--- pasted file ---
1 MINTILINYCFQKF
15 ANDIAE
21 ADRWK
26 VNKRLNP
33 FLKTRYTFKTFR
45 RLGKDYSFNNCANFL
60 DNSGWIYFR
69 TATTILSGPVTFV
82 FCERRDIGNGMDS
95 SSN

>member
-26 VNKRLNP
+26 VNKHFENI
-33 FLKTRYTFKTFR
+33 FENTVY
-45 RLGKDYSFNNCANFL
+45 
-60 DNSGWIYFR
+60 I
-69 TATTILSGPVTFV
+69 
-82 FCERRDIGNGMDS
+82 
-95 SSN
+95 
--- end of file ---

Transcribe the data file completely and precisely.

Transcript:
1 MINTILINYCFQKF
15 ANDIAE
21 ADRWK
26 VNKRLNP
33 FLKTRYTFKTFR
45 RLGKDYSFNNCANFL
60 DNSGWIYFR
69 TATTILSGPVTFV
82 FCERRDIGNGMDS
95 SSN

>member
-26 VNKRLNP
+26 VNKHFENI
-33 FLKTRYTFKTFR
+33 FENTVY
-45 RLGKDYSFNNCANFL
+45 
-60 DNSGWIYFR
+60 I
-69 TATTILSGPVTFV
+69 
-82 FCERRDIGNGMDS
+82 
-95 SSN
+95 